Arbitration Ruling Illustrates Associations Cannot Impose Certain Rules, Prerequisites for Granting of Records Requests by Unit Owner

Siegfried Rivera
February 5, 2016


A recent arbitration ruling over a request to inspect the official records of a condominium association by a unit owner as prescribed under Florida law should serve as a reminder to all Florida community associations that they cannot impose rules and prerequisites that are outside of the scope of the statute to deny such requests.

The ruling by an arbitrator with the Florida Department of Business and Professional Regulation Division of Condominiums in the case of August E. Hawkins v. Points West Condominium Association involved a denial by the association of the unit owner’s request to access the current list and contact information for all of the unit owners. The association based its denial on a rule that was adopted by its board of directors stating that all association fees and debts must be current in order for unit owners to be granted access to its official documents and records. The association claimed that Hawkins owed $600 in attorney fees to the association for its prior issuance of a demand letter.

floridadbprThe arbitrator ruled that Florida law stipulates associations “may adopt reasonable rules regarding the frequency, time, location, notice and manner of record inspections and copying” of official records, but it may not create any other category of rules or prerequisites that owners must meet in order to gain access to the official records. The ruling concludes that there is no language in the Condominium Act which authorizes an association to institute debt collection procedures which interfere with an owner’s entitlement to access to official records. It finds the rule to be null and void and unenforceable, and the association’s failure to allow access to the records to be in violation of the law.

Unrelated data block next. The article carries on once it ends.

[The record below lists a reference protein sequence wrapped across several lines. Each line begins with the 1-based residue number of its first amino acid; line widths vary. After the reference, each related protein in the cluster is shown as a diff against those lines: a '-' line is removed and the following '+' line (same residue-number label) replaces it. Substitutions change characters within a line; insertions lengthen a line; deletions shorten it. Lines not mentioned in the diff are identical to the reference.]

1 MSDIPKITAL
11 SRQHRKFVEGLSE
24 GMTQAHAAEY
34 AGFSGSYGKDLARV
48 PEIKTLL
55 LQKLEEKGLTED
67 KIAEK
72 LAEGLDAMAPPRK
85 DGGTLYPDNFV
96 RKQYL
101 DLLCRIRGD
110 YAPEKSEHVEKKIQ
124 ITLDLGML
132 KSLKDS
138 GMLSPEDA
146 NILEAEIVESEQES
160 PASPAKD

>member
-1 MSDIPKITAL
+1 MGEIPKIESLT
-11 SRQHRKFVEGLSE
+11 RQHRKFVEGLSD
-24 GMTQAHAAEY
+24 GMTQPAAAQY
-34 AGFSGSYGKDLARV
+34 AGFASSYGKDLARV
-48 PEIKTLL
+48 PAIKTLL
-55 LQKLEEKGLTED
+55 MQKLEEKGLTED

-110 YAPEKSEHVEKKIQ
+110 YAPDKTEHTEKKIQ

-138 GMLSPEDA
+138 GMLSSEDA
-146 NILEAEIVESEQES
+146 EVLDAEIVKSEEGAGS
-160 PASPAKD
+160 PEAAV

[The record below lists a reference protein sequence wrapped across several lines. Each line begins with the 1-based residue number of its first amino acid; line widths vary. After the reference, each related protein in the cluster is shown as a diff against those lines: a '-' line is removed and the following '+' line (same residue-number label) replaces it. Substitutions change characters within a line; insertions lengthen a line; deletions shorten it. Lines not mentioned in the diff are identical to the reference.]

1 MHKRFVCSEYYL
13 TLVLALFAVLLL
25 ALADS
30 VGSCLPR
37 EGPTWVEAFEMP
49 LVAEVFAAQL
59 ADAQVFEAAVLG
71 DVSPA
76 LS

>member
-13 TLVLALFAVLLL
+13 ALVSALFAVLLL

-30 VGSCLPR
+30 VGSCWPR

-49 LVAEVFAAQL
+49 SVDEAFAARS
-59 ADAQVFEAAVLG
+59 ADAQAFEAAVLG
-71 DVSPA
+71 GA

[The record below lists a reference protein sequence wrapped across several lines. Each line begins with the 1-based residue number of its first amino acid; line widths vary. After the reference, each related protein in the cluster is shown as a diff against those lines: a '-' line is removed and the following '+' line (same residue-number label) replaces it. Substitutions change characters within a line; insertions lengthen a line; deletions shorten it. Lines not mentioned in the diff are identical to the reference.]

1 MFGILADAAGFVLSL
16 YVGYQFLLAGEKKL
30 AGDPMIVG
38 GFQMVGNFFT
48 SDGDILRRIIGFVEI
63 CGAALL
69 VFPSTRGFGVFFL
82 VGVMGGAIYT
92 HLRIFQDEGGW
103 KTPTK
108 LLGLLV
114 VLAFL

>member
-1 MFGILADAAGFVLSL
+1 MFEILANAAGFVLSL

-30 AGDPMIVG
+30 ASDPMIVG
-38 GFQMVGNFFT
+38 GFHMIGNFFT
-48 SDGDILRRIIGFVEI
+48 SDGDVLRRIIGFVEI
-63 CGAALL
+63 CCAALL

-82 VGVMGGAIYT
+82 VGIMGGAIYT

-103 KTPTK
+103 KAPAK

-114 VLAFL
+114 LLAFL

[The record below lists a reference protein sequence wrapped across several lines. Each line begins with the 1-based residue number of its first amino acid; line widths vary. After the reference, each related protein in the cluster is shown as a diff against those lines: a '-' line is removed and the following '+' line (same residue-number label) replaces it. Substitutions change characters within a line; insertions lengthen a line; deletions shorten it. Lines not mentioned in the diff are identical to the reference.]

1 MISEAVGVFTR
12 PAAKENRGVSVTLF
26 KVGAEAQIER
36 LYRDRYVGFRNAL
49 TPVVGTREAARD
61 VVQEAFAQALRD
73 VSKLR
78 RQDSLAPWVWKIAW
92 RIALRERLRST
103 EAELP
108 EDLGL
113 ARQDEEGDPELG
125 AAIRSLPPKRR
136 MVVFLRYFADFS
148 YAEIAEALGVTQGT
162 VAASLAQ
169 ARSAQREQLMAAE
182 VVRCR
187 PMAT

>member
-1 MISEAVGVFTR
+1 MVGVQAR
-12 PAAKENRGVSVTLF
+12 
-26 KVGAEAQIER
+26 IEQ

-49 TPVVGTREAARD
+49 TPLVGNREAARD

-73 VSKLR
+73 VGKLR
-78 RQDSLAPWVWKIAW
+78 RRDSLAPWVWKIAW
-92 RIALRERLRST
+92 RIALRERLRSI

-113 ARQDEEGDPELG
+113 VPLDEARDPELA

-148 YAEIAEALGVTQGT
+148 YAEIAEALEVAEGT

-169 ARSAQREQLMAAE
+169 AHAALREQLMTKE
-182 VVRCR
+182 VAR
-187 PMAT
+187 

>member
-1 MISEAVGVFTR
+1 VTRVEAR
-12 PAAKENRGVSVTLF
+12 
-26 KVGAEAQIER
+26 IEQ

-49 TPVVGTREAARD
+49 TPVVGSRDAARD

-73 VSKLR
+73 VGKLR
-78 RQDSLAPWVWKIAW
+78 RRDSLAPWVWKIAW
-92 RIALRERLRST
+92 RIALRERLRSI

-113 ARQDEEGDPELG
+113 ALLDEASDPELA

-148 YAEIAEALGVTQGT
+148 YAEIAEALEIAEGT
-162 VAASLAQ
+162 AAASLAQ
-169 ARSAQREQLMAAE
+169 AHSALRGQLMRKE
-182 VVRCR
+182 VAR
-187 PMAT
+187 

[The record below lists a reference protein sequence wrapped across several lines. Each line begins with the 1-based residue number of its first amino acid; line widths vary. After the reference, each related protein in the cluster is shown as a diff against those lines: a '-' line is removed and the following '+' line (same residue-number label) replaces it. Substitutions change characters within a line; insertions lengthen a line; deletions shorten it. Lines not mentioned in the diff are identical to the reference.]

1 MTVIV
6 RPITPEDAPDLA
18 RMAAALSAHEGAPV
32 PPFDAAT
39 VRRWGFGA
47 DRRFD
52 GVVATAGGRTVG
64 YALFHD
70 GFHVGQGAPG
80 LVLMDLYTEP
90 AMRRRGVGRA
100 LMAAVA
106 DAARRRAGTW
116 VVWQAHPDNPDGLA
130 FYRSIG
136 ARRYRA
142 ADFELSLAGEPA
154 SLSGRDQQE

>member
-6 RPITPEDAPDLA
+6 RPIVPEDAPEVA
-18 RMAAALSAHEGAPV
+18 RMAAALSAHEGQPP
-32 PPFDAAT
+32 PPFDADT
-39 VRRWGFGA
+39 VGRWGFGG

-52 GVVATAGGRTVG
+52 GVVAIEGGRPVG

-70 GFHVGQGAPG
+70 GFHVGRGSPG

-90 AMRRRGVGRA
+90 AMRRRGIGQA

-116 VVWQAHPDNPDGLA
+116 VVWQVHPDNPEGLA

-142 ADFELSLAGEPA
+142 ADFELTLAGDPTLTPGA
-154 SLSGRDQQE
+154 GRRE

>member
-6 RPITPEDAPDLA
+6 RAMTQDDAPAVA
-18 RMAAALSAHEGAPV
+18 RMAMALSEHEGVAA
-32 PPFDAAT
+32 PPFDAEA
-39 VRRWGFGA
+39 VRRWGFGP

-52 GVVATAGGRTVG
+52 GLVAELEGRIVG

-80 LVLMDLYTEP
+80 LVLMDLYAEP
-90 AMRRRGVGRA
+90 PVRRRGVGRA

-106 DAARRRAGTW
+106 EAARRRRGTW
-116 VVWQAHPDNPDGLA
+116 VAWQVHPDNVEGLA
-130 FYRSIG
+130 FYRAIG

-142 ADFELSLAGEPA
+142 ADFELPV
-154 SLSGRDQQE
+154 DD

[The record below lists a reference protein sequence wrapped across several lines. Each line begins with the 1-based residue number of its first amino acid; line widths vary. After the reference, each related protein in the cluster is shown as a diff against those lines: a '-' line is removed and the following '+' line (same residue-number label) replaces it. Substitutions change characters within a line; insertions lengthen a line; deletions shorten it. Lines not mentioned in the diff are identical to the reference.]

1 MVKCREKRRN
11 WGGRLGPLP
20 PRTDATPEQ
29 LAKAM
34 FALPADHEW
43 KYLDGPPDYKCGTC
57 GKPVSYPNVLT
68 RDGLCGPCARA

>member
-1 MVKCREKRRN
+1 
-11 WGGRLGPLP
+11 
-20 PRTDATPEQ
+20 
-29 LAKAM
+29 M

The arbitrator concluded that the association must grant access to the records within 10 days of the ruling and pay $500 as statutory damages to the unit owner for its willful violation of the official records statute. In addition, Florida law provides that the prevailing party in these proceedings is entitled to have the other party pay reasonable attorney’s fees and costs.

Associations that seek to impose any sort of rule, regulation or prerequisite involving records requests by unit owners should bear this ruling in mind and seek the guidance of qualified legal counsel.